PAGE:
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  9. Dillydipper

    Dillydipper Sultan on Sabbatical

    Central PA
    I had to suffer through the '60s Batman and the whole culture of "oh, it's just a kids book" treatment. Even kids can tell when they're not being treated seriously. Miller's revision in the comics translated into Nolan's films was finally the respect for the characters they deserved.

    Although, seeing Beetlejuice play the Dark Knight - and rockin' it! - was a pretty big thrill as well.
  10. Michelle66

    Michelle66 Forum Resident Thread Starter

    Well, if you've got an extra $150,000 lying around, you can buy a licensed replica of the 60's Batmobile from this place:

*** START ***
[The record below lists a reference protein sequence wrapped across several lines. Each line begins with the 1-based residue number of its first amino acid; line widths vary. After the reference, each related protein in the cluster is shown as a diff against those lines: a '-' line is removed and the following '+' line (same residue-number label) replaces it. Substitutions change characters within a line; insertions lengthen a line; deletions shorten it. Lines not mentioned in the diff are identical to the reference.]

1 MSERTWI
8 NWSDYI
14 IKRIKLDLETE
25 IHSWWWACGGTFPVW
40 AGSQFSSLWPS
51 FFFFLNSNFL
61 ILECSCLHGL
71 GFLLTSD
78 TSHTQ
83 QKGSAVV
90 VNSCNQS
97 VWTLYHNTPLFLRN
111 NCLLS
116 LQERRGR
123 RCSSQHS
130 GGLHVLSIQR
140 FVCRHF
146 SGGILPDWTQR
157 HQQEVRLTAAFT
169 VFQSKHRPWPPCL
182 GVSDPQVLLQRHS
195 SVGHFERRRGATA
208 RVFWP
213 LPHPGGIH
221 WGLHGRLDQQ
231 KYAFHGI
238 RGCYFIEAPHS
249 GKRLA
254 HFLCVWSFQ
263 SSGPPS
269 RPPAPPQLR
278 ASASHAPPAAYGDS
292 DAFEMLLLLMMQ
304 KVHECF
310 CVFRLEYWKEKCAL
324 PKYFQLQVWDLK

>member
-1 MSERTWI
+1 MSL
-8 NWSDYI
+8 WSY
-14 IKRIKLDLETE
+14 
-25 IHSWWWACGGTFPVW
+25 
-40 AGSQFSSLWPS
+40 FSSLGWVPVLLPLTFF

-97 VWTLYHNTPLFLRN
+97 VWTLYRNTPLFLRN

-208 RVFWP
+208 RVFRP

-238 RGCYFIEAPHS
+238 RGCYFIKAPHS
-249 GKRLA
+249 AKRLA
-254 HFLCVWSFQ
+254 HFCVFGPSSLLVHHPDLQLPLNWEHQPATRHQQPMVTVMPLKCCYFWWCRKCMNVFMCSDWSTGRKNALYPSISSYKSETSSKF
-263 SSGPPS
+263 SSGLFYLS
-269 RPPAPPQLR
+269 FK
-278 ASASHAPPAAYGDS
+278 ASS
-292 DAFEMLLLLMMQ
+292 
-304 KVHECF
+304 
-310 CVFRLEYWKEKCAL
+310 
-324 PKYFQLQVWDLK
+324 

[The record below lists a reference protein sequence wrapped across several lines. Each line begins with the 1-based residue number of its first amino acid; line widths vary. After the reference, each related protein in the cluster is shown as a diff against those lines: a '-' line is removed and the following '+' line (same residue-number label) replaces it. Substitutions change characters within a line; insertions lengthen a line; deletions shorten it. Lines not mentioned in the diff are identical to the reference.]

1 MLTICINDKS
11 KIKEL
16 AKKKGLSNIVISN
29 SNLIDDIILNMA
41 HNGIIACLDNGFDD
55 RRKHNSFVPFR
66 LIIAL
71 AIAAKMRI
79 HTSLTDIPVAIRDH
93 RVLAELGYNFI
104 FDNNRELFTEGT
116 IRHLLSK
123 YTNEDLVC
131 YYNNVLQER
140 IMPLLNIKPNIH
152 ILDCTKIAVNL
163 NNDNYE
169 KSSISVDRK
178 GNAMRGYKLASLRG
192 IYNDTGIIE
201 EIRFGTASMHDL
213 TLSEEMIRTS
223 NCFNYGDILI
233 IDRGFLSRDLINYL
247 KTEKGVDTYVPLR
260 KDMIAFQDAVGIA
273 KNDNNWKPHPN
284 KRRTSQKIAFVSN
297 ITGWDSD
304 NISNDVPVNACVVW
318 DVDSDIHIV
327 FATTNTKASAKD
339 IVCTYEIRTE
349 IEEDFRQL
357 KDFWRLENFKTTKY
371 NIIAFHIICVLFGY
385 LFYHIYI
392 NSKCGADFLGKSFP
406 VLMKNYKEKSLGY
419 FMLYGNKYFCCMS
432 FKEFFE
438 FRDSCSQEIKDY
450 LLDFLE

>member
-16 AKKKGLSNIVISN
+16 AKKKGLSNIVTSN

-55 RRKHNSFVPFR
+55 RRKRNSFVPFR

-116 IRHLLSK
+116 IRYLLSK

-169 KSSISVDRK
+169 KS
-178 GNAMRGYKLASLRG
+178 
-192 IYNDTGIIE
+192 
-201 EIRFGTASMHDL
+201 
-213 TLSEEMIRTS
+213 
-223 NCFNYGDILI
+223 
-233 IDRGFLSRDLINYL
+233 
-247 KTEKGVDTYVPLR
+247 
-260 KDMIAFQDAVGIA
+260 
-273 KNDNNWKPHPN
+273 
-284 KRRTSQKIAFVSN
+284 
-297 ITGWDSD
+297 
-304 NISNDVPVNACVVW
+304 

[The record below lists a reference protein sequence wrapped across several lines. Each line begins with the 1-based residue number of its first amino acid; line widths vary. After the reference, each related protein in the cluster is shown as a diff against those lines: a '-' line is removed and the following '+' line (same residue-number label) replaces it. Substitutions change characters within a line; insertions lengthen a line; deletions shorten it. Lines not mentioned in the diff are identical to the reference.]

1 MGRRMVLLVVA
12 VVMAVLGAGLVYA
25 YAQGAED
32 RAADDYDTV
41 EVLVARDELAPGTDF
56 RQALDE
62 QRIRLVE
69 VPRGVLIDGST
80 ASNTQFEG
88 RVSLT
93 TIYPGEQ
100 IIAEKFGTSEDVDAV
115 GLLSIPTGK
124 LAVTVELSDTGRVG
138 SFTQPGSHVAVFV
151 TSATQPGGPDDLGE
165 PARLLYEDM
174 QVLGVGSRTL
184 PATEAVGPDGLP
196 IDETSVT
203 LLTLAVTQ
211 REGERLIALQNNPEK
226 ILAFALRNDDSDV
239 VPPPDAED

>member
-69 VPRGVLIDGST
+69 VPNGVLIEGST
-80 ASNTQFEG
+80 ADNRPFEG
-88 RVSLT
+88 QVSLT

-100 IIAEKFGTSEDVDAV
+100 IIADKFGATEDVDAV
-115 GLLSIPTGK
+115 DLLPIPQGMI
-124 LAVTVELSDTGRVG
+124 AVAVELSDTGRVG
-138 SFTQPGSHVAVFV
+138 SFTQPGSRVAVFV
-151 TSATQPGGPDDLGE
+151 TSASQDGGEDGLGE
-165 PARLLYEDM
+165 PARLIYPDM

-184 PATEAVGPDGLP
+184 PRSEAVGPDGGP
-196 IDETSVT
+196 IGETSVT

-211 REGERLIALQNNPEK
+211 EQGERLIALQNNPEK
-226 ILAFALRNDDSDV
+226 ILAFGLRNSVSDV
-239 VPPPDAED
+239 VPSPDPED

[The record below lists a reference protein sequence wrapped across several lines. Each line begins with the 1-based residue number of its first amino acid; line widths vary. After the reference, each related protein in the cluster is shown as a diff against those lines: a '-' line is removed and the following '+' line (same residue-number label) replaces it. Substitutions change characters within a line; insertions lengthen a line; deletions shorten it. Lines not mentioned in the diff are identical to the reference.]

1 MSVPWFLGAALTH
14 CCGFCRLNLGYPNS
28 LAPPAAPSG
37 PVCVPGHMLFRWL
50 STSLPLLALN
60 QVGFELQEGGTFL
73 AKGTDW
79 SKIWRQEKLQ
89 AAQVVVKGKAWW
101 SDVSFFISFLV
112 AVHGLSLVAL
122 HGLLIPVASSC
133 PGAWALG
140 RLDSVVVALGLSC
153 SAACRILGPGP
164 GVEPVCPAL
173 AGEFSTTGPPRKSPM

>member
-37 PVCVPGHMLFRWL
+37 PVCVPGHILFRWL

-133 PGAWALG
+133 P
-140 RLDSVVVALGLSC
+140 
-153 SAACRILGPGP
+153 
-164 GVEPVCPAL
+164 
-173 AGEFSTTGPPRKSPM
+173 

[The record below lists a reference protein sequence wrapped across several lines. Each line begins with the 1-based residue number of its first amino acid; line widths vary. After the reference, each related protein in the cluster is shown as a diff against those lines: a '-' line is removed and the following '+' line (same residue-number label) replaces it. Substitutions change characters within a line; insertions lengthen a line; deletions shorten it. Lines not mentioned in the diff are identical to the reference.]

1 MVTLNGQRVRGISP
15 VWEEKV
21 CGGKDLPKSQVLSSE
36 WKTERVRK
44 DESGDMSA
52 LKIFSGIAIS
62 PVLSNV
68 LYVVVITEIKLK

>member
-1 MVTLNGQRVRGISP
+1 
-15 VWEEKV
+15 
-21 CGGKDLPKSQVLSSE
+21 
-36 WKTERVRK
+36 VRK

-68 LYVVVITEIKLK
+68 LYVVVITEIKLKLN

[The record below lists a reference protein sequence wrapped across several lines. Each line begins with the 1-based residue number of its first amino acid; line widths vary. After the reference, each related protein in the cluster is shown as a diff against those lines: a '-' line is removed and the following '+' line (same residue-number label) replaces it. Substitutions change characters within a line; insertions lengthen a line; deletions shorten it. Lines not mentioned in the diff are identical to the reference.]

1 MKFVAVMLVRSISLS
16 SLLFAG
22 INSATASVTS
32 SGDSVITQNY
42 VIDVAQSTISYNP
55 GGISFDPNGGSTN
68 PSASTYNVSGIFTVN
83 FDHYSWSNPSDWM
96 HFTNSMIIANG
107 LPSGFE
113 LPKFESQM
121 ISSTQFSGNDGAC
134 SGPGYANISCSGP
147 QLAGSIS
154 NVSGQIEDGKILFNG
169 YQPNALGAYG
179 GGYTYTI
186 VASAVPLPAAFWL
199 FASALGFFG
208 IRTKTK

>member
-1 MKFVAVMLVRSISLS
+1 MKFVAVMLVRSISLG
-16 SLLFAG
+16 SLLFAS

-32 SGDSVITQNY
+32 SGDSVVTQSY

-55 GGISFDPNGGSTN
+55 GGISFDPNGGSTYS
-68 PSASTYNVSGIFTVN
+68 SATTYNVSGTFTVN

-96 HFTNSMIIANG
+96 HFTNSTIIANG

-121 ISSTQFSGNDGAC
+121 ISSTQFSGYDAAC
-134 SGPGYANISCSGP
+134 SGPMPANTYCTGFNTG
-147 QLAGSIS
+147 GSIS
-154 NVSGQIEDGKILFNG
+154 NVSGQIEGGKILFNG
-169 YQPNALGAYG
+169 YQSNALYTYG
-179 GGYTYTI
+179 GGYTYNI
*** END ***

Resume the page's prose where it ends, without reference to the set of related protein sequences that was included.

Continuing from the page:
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  11. rene smalldridge

    rene smalldridge Senior Member

    Sometimes I grow weary of being subjected to "seriousness" and "big statements".
    Gimme Adam West and Bam - Pow!!
  12. SBurke

    SBurke Nostalgia Junkie

    Philadelphia, PA
    That is so cool. Makes me want to buy a lottery ticket. :)

    I like Frank Miller's "Dark Knight Returns" best. Looking back on the ones I've seen, I don't think any of the movies quite matches it. The first Keaton was pretty cool (and I was totally into it that summer, but then again, I was 16). The recent ones have been pretty good too, but I didn't like them quite as much as they were praised. Funny how Batman seems to be upstaged by his villains.